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ARM7/ARM9 Version

Here are a few hints specific for ARM7™/ARM9™ library version.

Using IRQ interrupts

You can use IRQ interrupts with no limitation. RTX kernel uses only one timer interrupt to generate periodic timer ticks and activate the task scheduler.

  • IRQ interrupts are disabled by RTX for a very short time (a few µseconds maximum).
  • RTX kernel uses Software Interrupts to protect a critical code section from interrupts.
  • Software interrupts 0-7 are used by RTX and cannot be used in your application.
  • RTX uses its own SWI Handler which is automatically linked from the library. If you include another SWI handler (like that found in the SWI.S file) into your project, RTX could fail. Remove any user-created SWI handler from your project to resolve the Data Abort.
  • Check the IRQ stack size configured from the startup file if you see sporadic crashes of your application. The IRQ stack usage depends on the complexity of your additional interrupt functions.

Using FIQ interrupts

ARM7™/ARM9™ Fast Interrupts are not used by the RTX kernel. You may freely use FIQ interrupts in you application in parallel with the kernel.

  • FIQ interrupts are never disabled by RTX.
  • You cannot call any kernel system function from the FIQ Interrupt Handler.

System Startup

RTX kernel uses a separate stack for each task it creates. The stack size is configured in the configuration file. However, before the kernel is started by the os_sys_init() function, the stack that is configured in the startup file STARTUP.S for the User Mode is used. When the RTX kernel is up and running, the User Mode stack is used for the task manager - an RTX task scheduler.

Minimum stack sizes for RTX kernel configured in STARTUP.S are:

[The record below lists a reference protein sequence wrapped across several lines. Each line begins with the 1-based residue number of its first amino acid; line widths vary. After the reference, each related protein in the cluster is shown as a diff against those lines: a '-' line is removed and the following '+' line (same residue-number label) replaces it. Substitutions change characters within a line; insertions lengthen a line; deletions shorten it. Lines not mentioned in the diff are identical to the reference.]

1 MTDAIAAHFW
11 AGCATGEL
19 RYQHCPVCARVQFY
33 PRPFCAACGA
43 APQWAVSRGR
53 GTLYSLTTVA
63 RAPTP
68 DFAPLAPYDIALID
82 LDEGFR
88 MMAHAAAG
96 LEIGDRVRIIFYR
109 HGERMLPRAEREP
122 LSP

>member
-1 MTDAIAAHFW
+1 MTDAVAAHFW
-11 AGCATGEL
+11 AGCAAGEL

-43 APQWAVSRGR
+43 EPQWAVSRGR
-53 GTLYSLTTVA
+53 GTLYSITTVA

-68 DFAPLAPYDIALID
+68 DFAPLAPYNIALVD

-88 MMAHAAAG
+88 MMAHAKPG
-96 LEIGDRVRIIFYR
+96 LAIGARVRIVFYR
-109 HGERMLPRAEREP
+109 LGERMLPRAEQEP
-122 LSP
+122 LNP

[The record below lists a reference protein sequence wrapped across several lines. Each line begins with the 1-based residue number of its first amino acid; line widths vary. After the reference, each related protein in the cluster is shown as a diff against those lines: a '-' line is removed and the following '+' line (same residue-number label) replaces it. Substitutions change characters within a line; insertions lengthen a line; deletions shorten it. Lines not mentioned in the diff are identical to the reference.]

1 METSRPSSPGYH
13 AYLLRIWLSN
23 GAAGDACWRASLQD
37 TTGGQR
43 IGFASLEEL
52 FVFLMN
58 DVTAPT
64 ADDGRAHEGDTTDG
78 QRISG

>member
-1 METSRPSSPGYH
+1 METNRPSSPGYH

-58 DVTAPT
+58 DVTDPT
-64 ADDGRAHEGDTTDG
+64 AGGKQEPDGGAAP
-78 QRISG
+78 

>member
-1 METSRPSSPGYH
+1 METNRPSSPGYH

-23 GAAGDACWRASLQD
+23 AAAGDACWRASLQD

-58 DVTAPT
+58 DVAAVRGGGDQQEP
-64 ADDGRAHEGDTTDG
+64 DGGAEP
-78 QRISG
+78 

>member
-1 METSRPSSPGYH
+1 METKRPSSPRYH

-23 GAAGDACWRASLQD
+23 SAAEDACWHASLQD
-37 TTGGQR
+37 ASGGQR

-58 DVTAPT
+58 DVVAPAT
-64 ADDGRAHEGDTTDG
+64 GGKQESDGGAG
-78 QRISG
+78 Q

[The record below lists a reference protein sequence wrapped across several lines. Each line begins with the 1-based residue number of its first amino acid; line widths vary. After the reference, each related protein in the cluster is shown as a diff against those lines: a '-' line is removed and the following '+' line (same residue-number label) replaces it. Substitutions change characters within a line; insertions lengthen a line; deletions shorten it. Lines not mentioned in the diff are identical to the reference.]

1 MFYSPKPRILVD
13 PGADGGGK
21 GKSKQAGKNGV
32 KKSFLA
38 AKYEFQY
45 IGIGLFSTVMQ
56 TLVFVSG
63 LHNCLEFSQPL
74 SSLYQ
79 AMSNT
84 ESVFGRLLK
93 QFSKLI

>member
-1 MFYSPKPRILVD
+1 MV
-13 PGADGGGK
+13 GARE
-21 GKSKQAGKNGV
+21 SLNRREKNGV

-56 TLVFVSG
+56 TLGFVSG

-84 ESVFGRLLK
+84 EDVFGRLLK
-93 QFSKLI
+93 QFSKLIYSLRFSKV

• Supervisor Mode 32 bytes (0x00000020)
  • Interrupt Mode 64 bytes (0x00000040)
  • User Mode 80 bytes (0x00000050)

Supervisor Mode stack is used when SWI functions are called. If you are using your own complex __swi functions, you might also need to increase the size of this stack.

Interrupt Mode stack is used on timer tick interrupts. This interrupt activates the system task scheduler. The scheduler uses the User/System Mode stack defined in STARTUP.S and runs in System Mode. If you are using interrupts in your application, you should increase the size of the Interrupt Mode stack. A stack size of 256 bytes is a good choice for a start. If the interrupt stack overflows, the application might crash.

User Mode stack is used until the kernel is started. It is better to initialize the user application from the first task which is created and started by the os_sys_init() function call.

You can initialize simple IO, like configure the port pins and enable AD converter, before the os_sys_init() function is called. The init_IO() function must be small and must not use many local variables because the User Mode stack can overflow otherwise.

void main (void) {
  /* Here a simple IO may be initialized. */
  init_IO ();
  os_sys_init (task1);
  /* The program execution shall never reach this point. */
  for (;;);

It is better to do a complex initialization from the first task that starts. In this case, the stack for this task is used, which is in general much bigger than User Mode stack.

__task void task1 (void) {
  /* Here the interrupts and more complex IO may be initialized. */
  Init_CAN ();

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